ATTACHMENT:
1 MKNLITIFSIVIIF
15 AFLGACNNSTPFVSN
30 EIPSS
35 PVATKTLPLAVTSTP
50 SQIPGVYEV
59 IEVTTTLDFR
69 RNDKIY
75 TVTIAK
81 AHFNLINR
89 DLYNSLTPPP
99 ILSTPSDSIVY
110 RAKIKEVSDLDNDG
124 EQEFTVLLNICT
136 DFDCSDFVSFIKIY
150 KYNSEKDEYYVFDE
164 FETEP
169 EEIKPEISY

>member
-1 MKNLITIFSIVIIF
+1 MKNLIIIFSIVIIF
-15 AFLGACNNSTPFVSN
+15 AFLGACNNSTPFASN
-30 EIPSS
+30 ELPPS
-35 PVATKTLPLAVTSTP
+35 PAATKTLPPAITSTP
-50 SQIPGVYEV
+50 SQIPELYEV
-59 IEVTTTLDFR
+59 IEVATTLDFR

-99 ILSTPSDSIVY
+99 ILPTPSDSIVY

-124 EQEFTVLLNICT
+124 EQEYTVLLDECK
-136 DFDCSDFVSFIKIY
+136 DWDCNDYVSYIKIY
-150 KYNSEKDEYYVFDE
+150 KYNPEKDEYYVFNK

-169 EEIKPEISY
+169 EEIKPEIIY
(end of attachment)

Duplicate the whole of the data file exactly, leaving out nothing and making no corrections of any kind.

1 MKNLITIFSIVIIF
15 AFLGACNNSTPFVSN
30 EIPSS
35 PVATKTLPLAVTSTP
50 SQIPGVYEV
59 IEVTTTLDFR
69 RNDKIY
75 TVTIAK
81 AHFNLINR
89 DLYNSLTPPP
99 ILSTPSDSIVY
110 RAKIKEVSDLDNDG
124 EQEFTVLLNICT
136 DFDCSDFVSFIKIY
150 KYNSEKDEYYVFDE
164 FETEP
169 EEIKPEISY

>member
-1 MKNLITIFSIVIIF
+1 MKNLIIIFSIVIIF
-15 AFLGACNNSTPFVSN
+15 AFLGACNNSTPFASN
-30 EIPSS
+30 ELPPS
-35 PVATKTLPLAVTSTP
+35 PAATKTLPPAITSTP
-50 SQIPGVYEV
+50 SQIPELYEV
-59 IEVTTTLDFR
+59 IEVATTLDFR

-99 ILSTPSDSIVY
+99 ILPTPSDSIVY

-124 EQEFTVLLNICT
+124 EQEYTVLLDECK
-136 DFDCSDFVSFIKIY
+136 DWDCNDYVSYIKIY
-150 KYNSEKDEYYVFDE
+150 KYNPEKDEYYVFNK

-169 EEIKPEISY
+169 EEIKPEIIY